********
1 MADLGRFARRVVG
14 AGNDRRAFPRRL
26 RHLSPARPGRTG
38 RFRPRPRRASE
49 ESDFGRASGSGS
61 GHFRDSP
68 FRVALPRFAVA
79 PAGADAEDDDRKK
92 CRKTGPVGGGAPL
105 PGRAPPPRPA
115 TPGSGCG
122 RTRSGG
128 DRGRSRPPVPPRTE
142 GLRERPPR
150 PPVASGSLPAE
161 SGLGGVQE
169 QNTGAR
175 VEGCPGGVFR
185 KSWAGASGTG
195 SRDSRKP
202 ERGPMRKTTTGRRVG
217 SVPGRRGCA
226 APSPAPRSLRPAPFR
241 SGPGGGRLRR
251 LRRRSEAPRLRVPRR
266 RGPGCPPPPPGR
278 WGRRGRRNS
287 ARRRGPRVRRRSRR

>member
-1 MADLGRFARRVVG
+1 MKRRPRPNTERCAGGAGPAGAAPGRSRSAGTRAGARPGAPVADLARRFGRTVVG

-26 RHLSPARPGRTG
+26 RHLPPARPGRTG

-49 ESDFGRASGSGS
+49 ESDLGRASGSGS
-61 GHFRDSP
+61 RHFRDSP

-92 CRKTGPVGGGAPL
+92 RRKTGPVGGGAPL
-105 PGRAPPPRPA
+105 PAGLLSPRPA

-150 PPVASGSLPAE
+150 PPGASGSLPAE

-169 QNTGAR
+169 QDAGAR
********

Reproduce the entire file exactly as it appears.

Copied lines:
1 MADLGRFARRVVG
14 AGNDRRAFPRRL
26 RHLSPARPGRTG
38 RFRPRPRRASE
49 ESDFGRASGSGS
61 GHFRDSP
68 FRVALPRFAVA
79 PAGADAEDDDRKK
92 CRKTGPVGGGAPL
105 PGRAPPPRPA
115 TPGSGCG
122 RTRSGG
128 DRGRSRPPVPPRTE
142 GLRERPPR
150 PPVASGSLPAE
161 SGLGGVQE
169 QNTGAR
175 VEGCPGGVFR
185 KSWAGASGTG
195 SRDSRKP
202 ERGPMRKTTTGRRVG
217 SVPGRRGCA
226 APSPAPRSLRPAPFR
241 SGPGGGRLRR
251 LRRRSEAPRLRVPRR
266 RGPGCPPPPPGR
278 WGRRGRRNS
287 ARRRGPRVRRRSRR

>member
-1 MADLGRFARRVVG
+1 MKRRPRPNTERCAGGAGPAGAAPGRSRSAGTRAGARPGAPVADLARRFGRTVVG

-26 RHLSPARPGRTG
+26 RHLPPARPGRTG

-49 ESDFGRASGSGS
+49 ESDLGRASGSGS
-61 GHFRDSP
+61 RHFRDSP

-92 CRKTGPVGGGAPL
+92 RRKTGPVGGGAPL
-105 PGRAPPPRPA
+105 PAGLLSPRPA

-150 PPVASGSLPAE
+150 PPGASGSLPAE

-169 QNTGAR
+169 QDAGAR